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Grandchildren And The Bragging Game

You already know that a later-in-life relationship requires a balance of interests and priorities, and you’re willing to work hard at it. But if your grandson is making his way through a pretty good community college and the senior man you’re dating has a grandson at Yale, here’s a stress you may not have anticipated: grandkid one-upmanship.

Your new guy can’t be blamed if he thinks his grandkids are the greatest; you think the same about your own. Bragging about grandchildren is normal, natural, and expected. But the process has its rules — and its revelations. The way you two boast about your grandchildren can reveal a lot about how your relationship will evolve.

To brag fairly is the rule – no mine/yours comparisons, in which the accomplished kids are mine and the less talented are yours. Here are some hints to help you recognize what can strengthen the bond between you and the new guy, and what can throw the relationship off track.

A GOOD way

“My grandson is practicing to be the best baseball pitcher in the league.”

“I’m really proud that my granddaughter’s shed those extra pounds. She looks beautiful now.”

“My grandson wants to be an engineer — just like me!”

A BAD way

“It’s probably hard for you to understand what it’s like to have a grandchild who excels in sports.”

“My grandkids aren’t afraid to express their opinions (a veiled reference to your grandchild’s shyness).”

“I can’t understand why (your grandchild) is so interested in video games.”


“Your grandson doesn’t seem to have many friends.”

“Your Susan is going to have to work hard to attract a guy.”

“Kids who don’t play sports in school will probably be unhealthy later in life.”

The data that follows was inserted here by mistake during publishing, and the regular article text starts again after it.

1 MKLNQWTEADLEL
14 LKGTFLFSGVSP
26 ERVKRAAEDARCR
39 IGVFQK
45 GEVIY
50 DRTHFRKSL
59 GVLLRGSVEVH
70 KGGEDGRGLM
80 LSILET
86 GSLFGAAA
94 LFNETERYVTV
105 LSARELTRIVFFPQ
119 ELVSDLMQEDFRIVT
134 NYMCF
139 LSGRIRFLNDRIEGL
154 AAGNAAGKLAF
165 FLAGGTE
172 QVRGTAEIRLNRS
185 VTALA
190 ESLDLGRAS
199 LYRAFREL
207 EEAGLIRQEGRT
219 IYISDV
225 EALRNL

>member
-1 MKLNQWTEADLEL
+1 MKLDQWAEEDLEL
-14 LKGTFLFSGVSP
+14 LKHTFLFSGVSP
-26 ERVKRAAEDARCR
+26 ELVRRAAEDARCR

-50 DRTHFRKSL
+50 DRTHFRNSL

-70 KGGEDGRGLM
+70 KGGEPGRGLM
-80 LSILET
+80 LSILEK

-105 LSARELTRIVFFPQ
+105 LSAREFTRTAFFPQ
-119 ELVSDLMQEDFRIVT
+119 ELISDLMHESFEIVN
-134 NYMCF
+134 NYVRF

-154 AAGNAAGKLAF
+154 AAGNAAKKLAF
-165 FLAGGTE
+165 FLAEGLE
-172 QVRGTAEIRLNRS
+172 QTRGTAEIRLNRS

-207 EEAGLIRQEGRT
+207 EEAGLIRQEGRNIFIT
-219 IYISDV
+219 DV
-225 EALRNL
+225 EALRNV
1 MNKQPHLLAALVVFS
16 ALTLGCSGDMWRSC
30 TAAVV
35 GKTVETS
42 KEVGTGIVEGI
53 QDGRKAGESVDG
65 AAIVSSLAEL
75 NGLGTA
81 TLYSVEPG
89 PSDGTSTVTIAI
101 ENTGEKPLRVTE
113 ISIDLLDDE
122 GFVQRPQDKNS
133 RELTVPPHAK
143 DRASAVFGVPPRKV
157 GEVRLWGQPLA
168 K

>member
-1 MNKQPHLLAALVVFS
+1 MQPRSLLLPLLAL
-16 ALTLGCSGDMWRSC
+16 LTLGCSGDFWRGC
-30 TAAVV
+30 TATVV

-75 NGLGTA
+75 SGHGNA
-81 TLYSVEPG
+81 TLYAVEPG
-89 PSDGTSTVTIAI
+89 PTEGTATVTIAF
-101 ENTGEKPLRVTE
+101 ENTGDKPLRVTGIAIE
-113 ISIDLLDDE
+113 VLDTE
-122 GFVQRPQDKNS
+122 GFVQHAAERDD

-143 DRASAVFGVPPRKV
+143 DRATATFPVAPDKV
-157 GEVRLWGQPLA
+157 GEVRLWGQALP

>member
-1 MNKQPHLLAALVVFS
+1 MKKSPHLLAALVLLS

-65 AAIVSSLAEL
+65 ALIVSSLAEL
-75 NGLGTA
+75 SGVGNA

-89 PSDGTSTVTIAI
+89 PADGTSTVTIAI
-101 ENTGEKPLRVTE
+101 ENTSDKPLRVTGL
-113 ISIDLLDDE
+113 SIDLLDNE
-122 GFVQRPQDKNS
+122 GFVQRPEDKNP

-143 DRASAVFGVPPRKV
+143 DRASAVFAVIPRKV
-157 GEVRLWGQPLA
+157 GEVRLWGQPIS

Selfish bragging is a warning sign.  You want to avoid a man with a mean-spirited way of bragging that exalts his family and disregards the pride you take in your own. The right kind of man will know how to speak of what brings him happiness without diminishing yours.

By the way, cheerful attendance at dance recitals, little league games, graduations, band concerts and bar mitzvahs is manditory for both of you — all things being equal, of course, such as acceptance of your new relationship by the parents of these grandchildren, and by the grandkids themselves……but that’s a blogpost for another day.


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'Grandchildren And The Bragging Game' have 13 comments

  1. July 11, 2016 @ 2:38 pm Sienna

    Gracie – You’re right. I know better than to equate thinness with beauty — and ironically, I campaign against negative body images. I should have used a different example here. I was actually thinking of a friend whose granddaughter had been fighting obesity for years and had only recently retained a positive sense of self, to her grandmother’s great relief. Thank you for pointing this out.

  2. July 6, 2016 @ 11:33 pm Gracie

    How can this: “I’m really proud that my granddaughter’s shed those extra pounds. She looks beautiful now.” be a GOOD anything? Wasn’t she beautiful before? This type of comment has made girls/women undervalue themselves and this article perpetuates that. Shame on you.

  3. January 30, 2016 @ 7:07 am Tanya

    This is beautiful and inspiring.

  4. November 24, 2015 @ 3:03 pm Reggie